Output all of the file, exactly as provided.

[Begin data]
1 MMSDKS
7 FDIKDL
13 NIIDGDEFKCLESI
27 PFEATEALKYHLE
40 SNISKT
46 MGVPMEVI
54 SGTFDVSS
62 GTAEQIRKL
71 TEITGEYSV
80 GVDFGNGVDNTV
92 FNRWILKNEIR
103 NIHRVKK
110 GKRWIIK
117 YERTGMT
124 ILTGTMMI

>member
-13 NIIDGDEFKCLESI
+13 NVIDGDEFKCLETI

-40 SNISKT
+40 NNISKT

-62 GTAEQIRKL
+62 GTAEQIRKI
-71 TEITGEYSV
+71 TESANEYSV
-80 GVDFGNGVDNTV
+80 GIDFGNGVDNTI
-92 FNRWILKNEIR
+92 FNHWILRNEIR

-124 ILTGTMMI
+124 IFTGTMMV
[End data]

1 MMSDKS
7 FDIKDL
13 NIIDGDEFKCLESI
27 PFEATEALKYHLE
40 SNISKT
46 MGVPMEVI
54 SGTFDVSS
62 GTAEQIRKL
71 TEITGEYSV
80 GVDFGNGVDNTV
92 FNRWILKNEIR
103 NIHRVKK
110 GKRWIIK
117 YERTGMT
124 ILTGTMMI

>member
-13 NIIDGDEFKCLESI
+13 NVIDGDEFKCLETI

-40 SNISKT
+40 NNISKT

-62 GTAEQIRKL
+62 GTAEQIRKI
-71 TEITGEYSV
+71 TESANEYSV
-80 GVDFGNGVDNTV
+80 GIDFGNGVDNTI
-92 FNRWILKNEIR
+92 FNHWILRNEIR

-124 ILTGTMMI
+124 IFTGTMMV